I will be debuting a new 1 credit seminar next semester. The intention of the course is teach students the fundamentals of unix, as well as other tools that will be useful to them for their entire career as a computer scientist. The focus is on learning what tools are available and how to work efficiently. For more information, see the course syllabus here:
I am currently an Instructional Aide for two courses at the University of Michigan:
I serve as a lab instructor for this course.
In addition to lab responsibilities, I built a novel simulator project for the students. The project required students to build an ARM Cortex-M3 simulator, however, instead of the more traditional model of every student implementing a carbon-copy project, the entire class had to work together on one shared repository. A novel simulator architecture facilitated collaborative work. Students "registered" opcode masks with callback functions that "taught" the simulator core how to execute instructions (that is, the decode stage would scan all registered handlers and call the student's implementation of ADD, SUB, etc). In addition, students had to build (simulated) reset hardware and a software library to run on the simulated chip. The project was extremely interesting, and students reported it to be "unlike anything they had ever seen before". Students had to learn the challenges of developing and debugging their code, when the code of other engineers on their project is also new and unreliable. In addition, they had to deal with the challenges of co-operatively developing software and hardware. In the end, we found the project to be a much more accurate microcosm of real-world engineering - in particular new hardware development - and in some cases exposing critical gaps in the skill set of our engineering students.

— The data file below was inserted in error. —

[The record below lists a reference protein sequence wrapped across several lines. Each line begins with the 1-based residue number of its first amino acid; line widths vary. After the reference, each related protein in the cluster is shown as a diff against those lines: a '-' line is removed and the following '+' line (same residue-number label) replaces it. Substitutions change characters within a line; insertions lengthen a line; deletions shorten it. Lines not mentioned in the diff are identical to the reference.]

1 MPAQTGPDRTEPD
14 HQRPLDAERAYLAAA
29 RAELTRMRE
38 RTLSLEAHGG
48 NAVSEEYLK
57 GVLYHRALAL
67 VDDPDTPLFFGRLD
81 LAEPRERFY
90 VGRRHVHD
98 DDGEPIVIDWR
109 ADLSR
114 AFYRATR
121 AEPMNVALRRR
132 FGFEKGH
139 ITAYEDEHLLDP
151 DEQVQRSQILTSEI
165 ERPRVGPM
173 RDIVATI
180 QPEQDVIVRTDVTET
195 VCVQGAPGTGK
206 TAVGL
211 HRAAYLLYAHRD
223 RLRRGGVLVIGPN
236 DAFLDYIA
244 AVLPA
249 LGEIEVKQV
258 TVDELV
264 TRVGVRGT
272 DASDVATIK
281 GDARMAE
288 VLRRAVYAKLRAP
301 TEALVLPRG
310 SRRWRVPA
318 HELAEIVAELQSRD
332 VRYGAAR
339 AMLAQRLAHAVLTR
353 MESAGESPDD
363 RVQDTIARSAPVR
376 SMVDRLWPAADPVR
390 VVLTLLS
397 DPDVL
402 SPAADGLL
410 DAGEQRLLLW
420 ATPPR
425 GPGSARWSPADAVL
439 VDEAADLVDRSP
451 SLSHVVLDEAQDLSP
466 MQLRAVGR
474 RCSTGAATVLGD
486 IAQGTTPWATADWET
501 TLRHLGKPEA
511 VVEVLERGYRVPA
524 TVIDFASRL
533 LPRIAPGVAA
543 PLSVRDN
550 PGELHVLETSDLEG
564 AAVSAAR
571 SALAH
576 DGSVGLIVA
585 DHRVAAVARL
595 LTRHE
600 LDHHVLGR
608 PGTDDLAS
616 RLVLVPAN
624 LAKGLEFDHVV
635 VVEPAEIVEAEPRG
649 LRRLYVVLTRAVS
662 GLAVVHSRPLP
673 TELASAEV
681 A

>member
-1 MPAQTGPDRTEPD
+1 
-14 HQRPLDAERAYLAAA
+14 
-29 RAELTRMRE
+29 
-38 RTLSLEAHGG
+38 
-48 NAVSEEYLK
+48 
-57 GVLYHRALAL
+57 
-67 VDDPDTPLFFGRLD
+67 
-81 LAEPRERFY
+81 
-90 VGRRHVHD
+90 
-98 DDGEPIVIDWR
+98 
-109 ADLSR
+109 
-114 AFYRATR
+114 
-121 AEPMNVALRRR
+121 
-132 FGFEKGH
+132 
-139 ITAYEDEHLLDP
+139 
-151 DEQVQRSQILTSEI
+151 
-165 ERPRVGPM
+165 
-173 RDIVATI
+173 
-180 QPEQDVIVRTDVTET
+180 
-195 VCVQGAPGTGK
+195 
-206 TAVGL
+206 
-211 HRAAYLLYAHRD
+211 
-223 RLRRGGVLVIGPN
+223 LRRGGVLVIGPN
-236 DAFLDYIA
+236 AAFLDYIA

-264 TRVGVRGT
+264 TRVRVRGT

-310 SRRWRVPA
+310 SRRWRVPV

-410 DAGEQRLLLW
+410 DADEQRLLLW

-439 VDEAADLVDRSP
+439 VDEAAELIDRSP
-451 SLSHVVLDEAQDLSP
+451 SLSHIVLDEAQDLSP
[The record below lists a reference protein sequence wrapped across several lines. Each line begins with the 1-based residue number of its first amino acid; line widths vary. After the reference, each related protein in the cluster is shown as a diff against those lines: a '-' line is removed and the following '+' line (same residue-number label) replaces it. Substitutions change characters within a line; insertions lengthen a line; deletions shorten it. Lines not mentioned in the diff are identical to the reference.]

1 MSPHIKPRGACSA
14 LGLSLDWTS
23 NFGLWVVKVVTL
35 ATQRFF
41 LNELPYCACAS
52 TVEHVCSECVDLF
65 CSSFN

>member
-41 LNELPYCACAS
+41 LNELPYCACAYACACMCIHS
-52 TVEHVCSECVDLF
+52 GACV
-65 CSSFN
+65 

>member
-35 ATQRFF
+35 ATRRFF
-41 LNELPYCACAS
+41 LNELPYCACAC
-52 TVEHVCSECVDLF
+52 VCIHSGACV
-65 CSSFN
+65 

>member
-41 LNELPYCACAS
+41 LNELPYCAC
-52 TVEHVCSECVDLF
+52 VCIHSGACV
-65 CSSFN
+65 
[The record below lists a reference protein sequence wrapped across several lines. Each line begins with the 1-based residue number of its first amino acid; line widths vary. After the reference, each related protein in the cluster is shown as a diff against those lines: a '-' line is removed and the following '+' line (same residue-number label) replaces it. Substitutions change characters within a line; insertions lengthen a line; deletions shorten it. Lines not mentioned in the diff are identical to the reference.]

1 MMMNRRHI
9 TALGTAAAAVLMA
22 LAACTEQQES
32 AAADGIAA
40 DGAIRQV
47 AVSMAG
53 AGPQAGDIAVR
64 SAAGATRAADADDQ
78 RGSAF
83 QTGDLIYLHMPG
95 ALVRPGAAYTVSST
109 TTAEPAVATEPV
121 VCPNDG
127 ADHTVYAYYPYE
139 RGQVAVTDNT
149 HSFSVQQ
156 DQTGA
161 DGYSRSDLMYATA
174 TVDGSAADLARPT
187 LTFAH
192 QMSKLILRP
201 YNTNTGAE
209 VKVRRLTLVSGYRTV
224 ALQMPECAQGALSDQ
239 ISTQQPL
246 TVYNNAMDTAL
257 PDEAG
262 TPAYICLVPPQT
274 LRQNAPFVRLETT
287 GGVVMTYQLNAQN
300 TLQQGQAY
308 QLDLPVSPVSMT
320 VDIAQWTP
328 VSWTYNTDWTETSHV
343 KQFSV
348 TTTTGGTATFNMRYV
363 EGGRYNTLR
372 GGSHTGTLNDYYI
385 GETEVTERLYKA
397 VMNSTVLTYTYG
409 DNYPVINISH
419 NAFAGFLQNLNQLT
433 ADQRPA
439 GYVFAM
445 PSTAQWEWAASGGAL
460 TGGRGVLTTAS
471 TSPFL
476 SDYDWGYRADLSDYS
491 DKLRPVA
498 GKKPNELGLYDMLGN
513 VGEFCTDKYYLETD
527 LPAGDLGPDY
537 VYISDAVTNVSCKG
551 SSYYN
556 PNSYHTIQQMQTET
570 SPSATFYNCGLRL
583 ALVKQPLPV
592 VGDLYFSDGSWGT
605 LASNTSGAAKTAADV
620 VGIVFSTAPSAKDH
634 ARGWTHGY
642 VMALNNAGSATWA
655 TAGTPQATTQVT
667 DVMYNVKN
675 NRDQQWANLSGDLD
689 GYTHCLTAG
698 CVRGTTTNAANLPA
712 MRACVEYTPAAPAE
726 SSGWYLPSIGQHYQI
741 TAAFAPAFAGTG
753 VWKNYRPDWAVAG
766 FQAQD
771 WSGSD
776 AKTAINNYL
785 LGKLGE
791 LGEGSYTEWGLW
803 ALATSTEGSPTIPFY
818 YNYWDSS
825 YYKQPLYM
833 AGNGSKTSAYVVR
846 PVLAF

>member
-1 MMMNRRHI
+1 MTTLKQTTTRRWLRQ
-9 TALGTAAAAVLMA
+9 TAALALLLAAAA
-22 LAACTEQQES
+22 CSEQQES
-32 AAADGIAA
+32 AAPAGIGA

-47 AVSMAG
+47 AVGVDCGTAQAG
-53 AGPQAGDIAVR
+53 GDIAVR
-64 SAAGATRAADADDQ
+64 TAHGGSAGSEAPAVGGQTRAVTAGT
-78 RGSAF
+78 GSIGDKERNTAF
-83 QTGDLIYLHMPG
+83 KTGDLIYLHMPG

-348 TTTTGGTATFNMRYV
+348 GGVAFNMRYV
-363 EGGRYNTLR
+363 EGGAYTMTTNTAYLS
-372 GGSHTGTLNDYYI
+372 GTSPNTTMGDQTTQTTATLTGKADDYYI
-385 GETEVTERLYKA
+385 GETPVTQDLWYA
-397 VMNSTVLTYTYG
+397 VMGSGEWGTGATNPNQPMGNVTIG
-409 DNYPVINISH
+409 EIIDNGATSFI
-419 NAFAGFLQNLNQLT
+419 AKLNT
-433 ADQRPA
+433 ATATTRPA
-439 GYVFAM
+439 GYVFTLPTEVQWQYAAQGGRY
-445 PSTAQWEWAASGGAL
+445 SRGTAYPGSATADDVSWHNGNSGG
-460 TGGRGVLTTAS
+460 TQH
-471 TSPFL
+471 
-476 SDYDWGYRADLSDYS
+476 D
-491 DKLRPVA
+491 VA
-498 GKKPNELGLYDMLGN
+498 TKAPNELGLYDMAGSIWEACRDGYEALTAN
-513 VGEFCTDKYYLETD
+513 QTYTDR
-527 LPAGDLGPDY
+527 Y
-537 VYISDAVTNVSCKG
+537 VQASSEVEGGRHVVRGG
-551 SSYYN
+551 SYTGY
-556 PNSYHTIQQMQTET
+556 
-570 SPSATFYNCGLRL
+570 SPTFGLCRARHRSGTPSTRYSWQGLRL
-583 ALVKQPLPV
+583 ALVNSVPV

Continuing the trend of building a class students had "never seen before", for the final exam (take-home), I built a reverse-engineering challenge. The exam is still currently live, but those interested in trying it out can use the UMID 00011000 to try it yourself!
This is my third semester teaching this course. In this course I teach a recitation and hold office hours. This course is more refined and traditional than 373 (in fact, it's a bit of an institution at Michigan) and I am proud to be a part of the course's legacy
In addition to prescribed duties, I generally hold exam review sessions for the midterm and the final